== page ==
It’s time for Galway hurlers to get greedy in the years ahead

Galway's eighties heroes, Gerry McInerney and Joe Cooney, with their sons and 2017 All-Ireland medal winners, Joseph and Gearóid, before the Tony Keady Memorial fund-raising challenge at Kenny Park last Thursday. Photo: Hany Marzouk.
Galway's eighties heroes, Gerry McInerney and Joe Cooney, with their sons and 2017 All-Ireland medal winners, Joseph and Gearóid, before the Tony Keady Memorial fund-raising challenge at Kenny Park last Thursday. Photo: Hany Marzouk.

Inside Track with John McIntyre

The dust is starting to settle on a momentous afternoon for Galway hurling at Croke Park last Sunday week when the unprecedented achievement of winning the All-Ireland senior and minor titles for the first time ever in the same year sparked a huge outpouring of joy and celebration around the county.

The massive crowds which turned out for the homecoming of the two all-conquering teams in Ballinasloe and Pearse Stadium was a fitting tribute to their exploits at GAA headquarters on the sport’s biggest day, leading to genuine hopes that Galway are on the brink of becoming hurling’s dominant force in the years ahead.

Of course, there were similar assumptions about Tipperary in 2010 and Clare in 2013 after winning All-Ireland titles, and though the Premier County did capture the Liam McCarthy Cup again last year, the anticipated haul of silverware hasn’t materialised after their swashbuckling display in ending Kilkenny’s ‘drive for five’ seven years ago. They had also swept Galway aside in the U21 final the following week and a Tipp takeover looked on the cards.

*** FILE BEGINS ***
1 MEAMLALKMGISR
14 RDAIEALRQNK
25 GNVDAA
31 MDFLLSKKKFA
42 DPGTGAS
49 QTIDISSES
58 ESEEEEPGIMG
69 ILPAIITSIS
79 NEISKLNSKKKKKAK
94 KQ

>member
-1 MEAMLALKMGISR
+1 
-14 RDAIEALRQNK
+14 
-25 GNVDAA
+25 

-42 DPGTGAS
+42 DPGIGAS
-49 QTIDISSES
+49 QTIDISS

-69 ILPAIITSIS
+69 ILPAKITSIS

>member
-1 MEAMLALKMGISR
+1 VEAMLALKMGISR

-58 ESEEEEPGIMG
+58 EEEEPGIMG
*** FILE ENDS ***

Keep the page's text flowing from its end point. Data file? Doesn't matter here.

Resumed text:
Clare were also a young team when galloping to a surprise championship triumph in 2013, while they were also unbeatable at U21 level over three seasons. Yet, the Banner have failed to drive on in the intervening years even if they remain a competitive squad. They did beat Limerick in this year’s championship, but simply weren’t precise enough when bowing out to Tipp at Paírc Uí Chaoimh subsequently. Clare ought to be better than this.

Now, it’s Galway turn to be burdened with the expectation of further glories ahead and while nothing is guaranteed, the Tribesmen look well equipped to at least make a strong defence of the All-Ireland title in 2018. The squad will have been liberated by finally going all the way in this year’s championship, while many members of the team are only reaching the peak.

1980 captain Joe Connolly is right when he says Galway now have a golden opportunity to become hurling’s standard bearers in the years ahead. With the minors also delivering All-Ireland glory, the U21s rattling a highly touted Limerick outfit in Thurles last month and good juvenile structures in place, the sport is in a very healthy place in the county at present.

For more, read this week’s Connacht Tribune.